Taiwan confirms request for US tanks, air defense systems

Taiwan confirmed yesterday it has asked to purchase more than 100 tanks from the U.S., along with air defense and anti- tank missile systems in a major potential arms sale that drew immediate protest from China.

A Defense Ministry statement said it has submitted a letter of request for 108 cutting-edge M1A2 Abrams tanks, 1,240 TOW anti-armor missiles, 409 Javelin anti-tank missiles and 250 Stinger man-portable air defense systems.

The request is proceeding “as normal,” it said. It wasn’t clear when the official request had been issued, after which the U.S. has 120 days to respond.

Chinese foreign ministry spokesman Geng Shuang said that China firmly opposes U.S. arms sales to Taiwan.

“This position is consistent and clear,” he said at the ministry’s daily briefing. “We urge the U.S. to fully understand the high sensitivity and serious harm of the issue of arms sales to Taiwan and abide by the one-China principle.”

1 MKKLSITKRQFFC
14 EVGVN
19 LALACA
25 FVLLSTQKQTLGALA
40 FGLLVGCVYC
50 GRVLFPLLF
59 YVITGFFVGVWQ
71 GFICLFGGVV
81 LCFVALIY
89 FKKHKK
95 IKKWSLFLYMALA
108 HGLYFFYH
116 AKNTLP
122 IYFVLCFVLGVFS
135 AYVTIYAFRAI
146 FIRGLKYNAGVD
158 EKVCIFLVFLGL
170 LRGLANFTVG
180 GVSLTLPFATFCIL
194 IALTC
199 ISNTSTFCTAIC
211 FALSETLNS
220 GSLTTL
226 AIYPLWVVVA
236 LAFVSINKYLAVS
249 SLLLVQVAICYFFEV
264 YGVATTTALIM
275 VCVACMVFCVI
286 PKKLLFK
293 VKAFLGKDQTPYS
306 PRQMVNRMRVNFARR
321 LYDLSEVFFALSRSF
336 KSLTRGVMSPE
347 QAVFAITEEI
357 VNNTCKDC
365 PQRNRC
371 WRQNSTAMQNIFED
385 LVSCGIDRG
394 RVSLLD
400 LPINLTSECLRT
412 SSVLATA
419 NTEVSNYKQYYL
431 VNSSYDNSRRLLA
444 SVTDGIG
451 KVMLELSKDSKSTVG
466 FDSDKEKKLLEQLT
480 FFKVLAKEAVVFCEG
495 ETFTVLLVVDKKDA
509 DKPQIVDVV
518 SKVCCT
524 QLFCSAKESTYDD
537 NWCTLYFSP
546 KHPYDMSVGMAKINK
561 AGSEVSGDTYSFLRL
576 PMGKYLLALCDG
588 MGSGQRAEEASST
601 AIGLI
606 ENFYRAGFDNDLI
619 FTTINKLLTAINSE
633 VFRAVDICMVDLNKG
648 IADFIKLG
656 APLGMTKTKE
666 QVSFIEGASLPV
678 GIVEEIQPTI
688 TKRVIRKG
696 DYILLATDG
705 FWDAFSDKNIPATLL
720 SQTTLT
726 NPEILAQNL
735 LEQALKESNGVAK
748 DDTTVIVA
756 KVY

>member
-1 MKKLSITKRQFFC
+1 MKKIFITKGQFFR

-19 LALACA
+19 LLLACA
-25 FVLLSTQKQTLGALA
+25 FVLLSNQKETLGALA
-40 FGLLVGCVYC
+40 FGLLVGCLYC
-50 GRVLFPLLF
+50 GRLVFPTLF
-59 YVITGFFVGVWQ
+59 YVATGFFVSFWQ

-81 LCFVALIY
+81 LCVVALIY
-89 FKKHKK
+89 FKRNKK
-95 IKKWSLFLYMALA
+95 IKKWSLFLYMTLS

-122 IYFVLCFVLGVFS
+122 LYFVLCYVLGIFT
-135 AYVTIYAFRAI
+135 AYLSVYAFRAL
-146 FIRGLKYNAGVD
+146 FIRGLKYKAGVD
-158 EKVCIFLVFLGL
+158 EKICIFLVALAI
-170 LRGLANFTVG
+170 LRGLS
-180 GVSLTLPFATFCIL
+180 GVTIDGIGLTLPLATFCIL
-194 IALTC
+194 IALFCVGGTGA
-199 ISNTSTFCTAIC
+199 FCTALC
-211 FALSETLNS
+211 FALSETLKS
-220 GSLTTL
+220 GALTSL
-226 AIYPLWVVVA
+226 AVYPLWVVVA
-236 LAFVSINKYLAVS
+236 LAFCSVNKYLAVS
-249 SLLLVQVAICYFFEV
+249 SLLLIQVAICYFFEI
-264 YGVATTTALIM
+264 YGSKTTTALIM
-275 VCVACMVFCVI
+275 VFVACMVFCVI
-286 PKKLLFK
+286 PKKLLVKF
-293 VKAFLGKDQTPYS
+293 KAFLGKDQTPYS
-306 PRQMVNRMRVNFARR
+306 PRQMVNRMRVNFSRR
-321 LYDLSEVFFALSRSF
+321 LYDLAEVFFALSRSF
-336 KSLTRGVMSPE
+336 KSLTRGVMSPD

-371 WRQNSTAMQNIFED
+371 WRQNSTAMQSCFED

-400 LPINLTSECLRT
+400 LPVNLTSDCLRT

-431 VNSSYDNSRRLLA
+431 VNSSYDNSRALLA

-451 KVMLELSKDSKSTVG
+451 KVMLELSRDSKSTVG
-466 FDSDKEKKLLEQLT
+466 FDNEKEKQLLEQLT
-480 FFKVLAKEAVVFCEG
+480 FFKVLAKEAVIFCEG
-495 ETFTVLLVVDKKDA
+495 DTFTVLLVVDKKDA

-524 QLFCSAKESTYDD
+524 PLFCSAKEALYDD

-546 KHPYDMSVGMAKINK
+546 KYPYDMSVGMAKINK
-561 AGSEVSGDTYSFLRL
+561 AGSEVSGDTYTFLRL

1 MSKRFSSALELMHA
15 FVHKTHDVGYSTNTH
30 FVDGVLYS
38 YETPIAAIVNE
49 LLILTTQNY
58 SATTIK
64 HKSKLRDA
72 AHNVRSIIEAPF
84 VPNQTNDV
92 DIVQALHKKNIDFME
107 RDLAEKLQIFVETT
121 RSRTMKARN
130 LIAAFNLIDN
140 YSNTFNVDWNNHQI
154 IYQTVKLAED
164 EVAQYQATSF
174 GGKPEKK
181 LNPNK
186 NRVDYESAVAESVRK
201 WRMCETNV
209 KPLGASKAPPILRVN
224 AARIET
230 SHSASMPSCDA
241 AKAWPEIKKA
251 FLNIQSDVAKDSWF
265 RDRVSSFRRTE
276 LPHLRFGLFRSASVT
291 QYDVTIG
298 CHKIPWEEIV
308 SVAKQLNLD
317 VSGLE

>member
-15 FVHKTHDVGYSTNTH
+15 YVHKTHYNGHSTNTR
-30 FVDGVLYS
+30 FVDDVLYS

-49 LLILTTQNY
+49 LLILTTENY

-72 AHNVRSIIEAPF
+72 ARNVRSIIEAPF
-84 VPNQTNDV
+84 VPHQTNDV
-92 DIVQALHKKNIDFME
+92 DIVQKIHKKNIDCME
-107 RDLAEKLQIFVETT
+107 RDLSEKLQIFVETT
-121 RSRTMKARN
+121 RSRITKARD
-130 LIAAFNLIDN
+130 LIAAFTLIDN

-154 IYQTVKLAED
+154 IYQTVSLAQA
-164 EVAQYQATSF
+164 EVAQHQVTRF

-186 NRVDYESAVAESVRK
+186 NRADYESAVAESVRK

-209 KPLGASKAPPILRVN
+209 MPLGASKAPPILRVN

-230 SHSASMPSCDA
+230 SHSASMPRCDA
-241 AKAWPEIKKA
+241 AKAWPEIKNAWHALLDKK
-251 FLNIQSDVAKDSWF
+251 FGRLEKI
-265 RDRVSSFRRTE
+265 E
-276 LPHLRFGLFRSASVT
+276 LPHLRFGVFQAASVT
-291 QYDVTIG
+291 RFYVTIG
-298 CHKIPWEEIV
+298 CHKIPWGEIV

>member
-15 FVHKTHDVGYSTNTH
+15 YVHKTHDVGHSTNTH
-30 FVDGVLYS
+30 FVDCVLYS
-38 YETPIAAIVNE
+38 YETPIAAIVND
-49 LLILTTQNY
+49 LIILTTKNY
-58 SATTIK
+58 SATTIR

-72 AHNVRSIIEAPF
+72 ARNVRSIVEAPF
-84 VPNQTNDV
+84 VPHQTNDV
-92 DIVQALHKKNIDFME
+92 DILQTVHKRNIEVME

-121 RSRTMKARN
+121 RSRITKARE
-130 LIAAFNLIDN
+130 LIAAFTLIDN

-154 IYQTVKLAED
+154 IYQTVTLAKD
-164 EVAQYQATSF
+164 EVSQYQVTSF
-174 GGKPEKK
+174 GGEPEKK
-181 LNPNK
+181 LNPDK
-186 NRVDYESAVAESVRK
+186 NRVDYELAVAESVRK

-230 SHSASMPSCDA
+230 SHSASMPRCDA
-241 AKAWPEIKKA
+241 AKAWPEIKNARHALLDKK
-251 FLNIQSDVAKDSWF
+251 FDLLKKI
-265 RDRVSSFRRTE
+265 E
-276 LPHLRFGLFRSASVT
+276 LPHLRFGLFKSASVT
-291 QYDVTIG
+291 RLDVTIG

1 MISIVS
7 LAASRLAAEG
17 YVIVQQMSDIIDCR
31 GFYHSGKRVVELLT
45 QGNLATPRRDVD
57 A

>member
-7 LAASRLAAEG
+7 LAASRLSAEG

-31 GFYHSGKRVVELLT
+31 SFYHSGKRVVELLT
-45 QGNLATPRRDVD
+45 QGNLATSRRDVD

China considers self-governing Taiwan part of its territory, to be brought under its control by force if necessary. It says U.S. arms sales to the island constitute both interference in its internal affairs and a betrayal of earlier commitments made by Washington to Beijing.

The U.S. is the main supplier of weapons to Taiwan, and earlier reports have said Taiwan is also seeking 66 F-16 fighter jets in the most advanced “V’’ configuration.

President Tsai Ing-wen said in March that Taiwan was seeking tanks and jet fighters, but didn’t provide any details.

At a public appearance yesterday, she pledged continued support for a strengthened military and said the island’s efforts were winning it more international support.

“We will keep on strengthening our self-defense capabilities (and) will also keep on being a contributor to regional peace,” Tsai said.

The M1 Abrams would mark a significant upgrade from the aging tanks Taiwan’s army now uses, while the TOW and Javelin systems would upgrade Taiwan’s ability to repulse an attempt by China to land tanks and troops from across the 160 kilometer- wide Taiwan Strait. AP

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